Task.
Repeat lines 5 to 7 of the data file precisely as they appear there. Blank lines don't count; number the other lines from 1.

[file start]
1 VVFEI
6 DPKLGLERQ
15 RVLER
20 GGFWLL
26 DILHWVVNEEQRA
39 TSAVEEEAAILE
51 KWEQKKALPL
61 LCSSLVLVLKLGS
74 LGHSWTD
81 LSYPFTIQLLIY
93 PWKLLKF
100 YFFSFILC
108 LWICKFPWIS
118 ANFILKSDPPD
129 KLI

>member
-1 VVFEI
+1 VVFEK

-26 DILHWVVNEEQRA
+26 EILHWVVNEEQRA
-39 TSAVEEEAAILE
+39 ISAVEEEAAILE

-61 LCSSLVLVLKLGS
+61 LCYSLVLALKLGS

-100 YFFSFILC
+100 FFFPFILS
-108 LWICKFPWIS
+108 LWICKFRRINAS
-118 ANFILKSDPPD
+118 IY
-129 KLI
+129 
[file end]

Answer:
26 DILHWVVNEEQRA
39 TSAVEEEAAILE
51 KWEQKKALPL